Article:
Turing RK1 is 2x faster, 1.8x pricier than Pi 5

I've long been a fan of Pi clusters. It may be an irrational hobby, building tiny underpowered SBC clusters I can fit in my backpack, but it is a fun hobby.

Turing Pi 2 with four CM4

And a couple years ago, the 'cluster on a board' concept reached its pinnacle with the Turing Pi 2, which I tested using four Raspberry Pi Compute Module 4's.

Because Pi availability was nonexistent for a few years, many hardware companies started building their own substitutes—and Turing Pi was no exception. They started designing a new SoM (System on Module) compatible with their Turing Pi 2 board (which uses an Nvidia Jetson-compatible pinout), and the result is the RK1:

Turing RK1 SoM

The SoM includes a Rockchip RK3588 SoC, which has 8 CPU cores (A76 + A55), 8/16/32 GB of RAM, 32GB of eMMC storage, and built-in 1 Gbps networking.

Turing Pi 2 with RK1

I purchased a Turing Pi 2 as part of their initial Kickstarter (I have their revision 2.4 board), and four 8GB RAM modules + heatsinks. But for testing, Turing Pi also sent me four of their 32GB RAM modules. All my test data is available in the SBC Reviews GitHub issue for the RK1.

For standard CPU benchmarks (Geekbench 6, High Performance Linpack, and Linux kernel recompiles), the RK1 consistently beat the Pi 5 (2x faster) and CM4 (5x faster), and the performance scaled with extra nodes (the RK1 cluster with 4 nodes was still 5x faster than the CM4 cluster with 4 nodes, running HPL).

I also ran a real-world cluster benchmark, installing Drupal 10 on the cluster using Kubernetes (k3s, specifically, using my pi-cluster project:

Drupal 10 cluster benchmark - Kubernetes on RK1 and CM4

The test setup only had one Drupal pod running, with a separate MariaDB pod running on a separate worker node, but I like this test because it offers more of a real-world perspective. Just because raw CPU compute is 5x faster, a real-world application running on top of a cluster has to take into account physical networking, ingress, networked IO, etc. — all of which are more even across these two vastly different SoMs!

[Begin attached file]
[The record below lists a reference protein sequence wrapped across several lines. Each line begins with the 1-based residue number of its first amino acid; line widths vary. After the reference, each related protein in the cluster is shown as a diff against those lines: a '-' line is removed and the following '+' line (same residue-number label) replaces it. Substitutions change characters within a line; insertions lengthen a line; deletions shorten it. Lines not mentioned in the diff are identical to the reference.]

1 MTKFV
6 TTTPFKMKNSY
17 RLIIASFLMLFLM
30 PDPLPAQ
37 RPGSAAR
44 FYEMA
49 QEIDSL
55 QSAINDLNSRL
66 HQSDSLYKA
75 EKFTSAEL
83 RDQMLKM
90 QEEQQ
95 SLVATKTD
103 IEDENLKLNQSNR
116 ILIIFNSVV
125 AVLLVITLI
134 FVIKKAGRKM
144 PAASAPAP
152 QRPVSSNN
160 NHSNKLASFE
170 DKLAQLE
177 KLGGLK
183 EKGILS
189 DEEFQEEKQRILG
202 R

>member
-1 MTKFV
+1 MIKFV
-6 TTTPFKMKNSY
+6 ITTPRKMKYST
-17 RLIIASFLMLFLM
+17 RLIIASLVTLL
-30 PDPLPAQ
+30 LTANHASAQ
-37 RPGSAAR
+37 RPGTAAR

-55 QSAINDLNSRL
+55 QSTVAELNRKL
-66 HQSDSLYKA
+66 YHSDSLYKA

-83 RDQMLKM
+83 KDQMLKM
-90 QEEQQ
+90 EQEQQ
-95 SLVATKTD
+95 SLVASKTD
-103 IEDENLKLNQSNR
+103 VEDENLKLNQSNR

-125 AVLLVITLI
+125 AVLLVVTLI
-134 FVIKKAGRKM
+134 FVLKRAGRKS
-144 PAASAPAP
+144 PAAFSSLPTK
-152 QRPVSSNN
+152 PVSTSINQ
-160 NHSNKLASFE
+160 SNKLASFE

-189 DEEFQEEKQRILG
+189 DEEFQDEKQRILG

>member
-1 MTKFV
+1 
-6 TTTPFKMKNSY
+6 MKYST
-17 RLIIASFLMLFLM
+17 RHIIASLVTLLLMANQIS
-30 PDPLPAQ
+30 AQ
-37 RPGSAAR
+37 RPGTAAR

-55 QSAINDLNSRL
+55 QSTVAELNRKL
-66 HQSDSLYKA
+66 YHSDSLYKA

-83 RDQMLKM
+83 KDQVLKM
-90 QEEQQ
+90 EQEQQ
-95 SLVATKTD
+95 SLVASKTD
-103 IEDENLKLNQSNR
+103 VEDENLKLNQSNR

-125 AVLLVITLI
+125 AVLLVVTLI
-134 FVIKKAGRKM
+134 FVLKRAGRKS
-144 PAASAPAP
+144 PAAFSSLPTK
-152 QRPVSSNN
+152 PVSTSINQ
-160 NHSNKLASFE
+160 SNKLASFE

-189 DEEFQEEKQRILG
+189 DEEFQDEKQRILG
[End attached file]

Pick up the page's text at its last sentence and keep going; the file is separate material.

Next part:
10" Mini Rack

Today's video covers not only the RK1 and it's massive performance advantage over the Pi, but also racking it up in a new 10" mini rack from DeskPi.

DeskPi sent me their RackMate T1, an 8U 10" desktop rack, and I installed the Turing Pi 2 board (with four RK1s) inside a MyElectronics Mini ITX 10" rackmount case. Full disclosure—the RackMate and Mini ITX case were both sent to me by the respective vendors. And in MyElectronics' case, they actually sent this 2U Dual Mini ITX case (affiliate link), which costs more but also allows you to mount two ITX boards side by side in a standard rack.

Jeff Geerling with DeskPi Rackmate T1 and MyElectronics 10 inch Mini ITX rackmount case

These products are all expensive, and for my own needs (remember, I'm a bit of a weirdo building all my SBC clusters), the cost is justified. But they are expensive, so if you want to build the highest value / lowest cost homelab setup, this probably isn't the build for you.

What I like most is the compactness of this build. Assuming I can pick a good half-width switch, and ideally some sort of PDU that can mount in the 10" rack, I would have my ultimate portable lab rack! 10" is the perfect width for mini PCs, SBCs, even Mac minis.

Maybe someone could even make a cute travel case for it like we used to have for old Macintoshes!

DeskPi Rackmate T1 Mini ITX 10 inch rackmount

I've asked DeskPi about future 10" rackmount accessories, and it sounds like they're working on a few, so hopefully as I get more time to build out my mini rack, I can share some of those with you. One I'm excited about is a 1U Mini ITX 'tray' that would allow me to mount up to 8 of their DeskPi Super6C boards—that'd be 48 Raspberry Pi CM4s, totaling 192 CPU cores and 384 GB of RAM... for a whopping $5,000 or so, lol. I can dream, can't I?

Watch the video for all the details on this build:

You can find all my test data for the RK1 in this GitHub issue.


I also have the Turing Pi 2 with a CM4, but this combination does not work. The CM4 does boot up in separate boards but with Turing pi 2 it never got to work. I can connect to the Turing ssh and firmware. Had contact with there support but never able to solve the issue. it’s catching dust now. So very disappointed in Turing Pi.

Huh... I've had no problems with my CM4s, so I wonder if maybe your board firmware needs updating or there's some other issue. Did you join the Discord? Sadly, that's probably the best way to get support right now.

Weird. I had no issues with mine, I'm now running the RK1s because I couldn't find the CM4s, just set it up about a month ago for first time. Updated the BMC first, and then installed things.

My biggest frustration has been the inability to get the Jetson nano set up. The RK1s are working great.

It's cute, but can't compete by price with LackRack.

Buy a second Lack (or see if Ikea will sell you a spare legs, you need two legs, and the two bolts.)

You are going to drill a hole in the bottom of the top, along the "front" of the Lack, 9.5" from the corner hole. (Either side works). This becomes your front mounting area. You are then going to drill a hole into the bottom of the top, along the back edge (measure from the same side that you did the front). This is your back mounting post. You should now be able to mount 10" rack items from the front and the back into the Lack. They won't be centered, but you now have room to mount things from the front and the back.

A Lack table with legs 10" apart would be a)small or b)tippy

Good luck!

I've got both the TuringPi v1 and V2. Can both of these be mounted into the 19" MyElectronics case? Would they need separate or would they share a power supply?